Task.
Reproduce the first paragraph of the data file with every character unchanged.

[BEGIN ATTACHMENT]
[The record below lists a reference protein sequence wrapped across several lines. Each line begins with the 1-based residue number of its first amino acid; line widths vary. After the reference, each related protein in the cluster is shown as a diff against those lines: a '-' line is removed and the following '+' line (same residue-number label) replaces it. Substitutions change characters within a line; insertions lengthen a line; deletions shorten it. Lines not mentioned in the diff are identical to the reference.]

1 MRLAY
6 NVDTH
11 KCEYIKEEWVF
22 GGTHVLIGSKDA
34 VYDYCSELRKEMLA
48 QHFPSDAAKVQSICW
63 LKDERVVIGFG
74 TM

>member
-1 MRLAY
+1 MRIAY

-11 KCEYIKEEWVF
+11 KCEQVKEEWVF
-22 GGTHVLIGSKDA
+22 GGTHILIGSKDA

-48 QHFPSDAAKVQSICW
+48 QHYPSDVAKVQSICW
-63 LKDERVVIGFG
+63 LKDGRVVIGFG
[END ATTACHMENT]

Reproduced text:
[The record below lists a reference protein sequence wrapped across several lines. Each line begins with the 1-based residue number of its first amino acid; line widths vary. After the reference, each related protein in the cluster is shown as a diff against those lines: a '-' line is removed and the following '+' line (same residue-number label) replaces it. Substitutions change characters within a line; insertions lengthen a line; deletions shorten it. Lines not mentioned in the diff are identical to the reference.]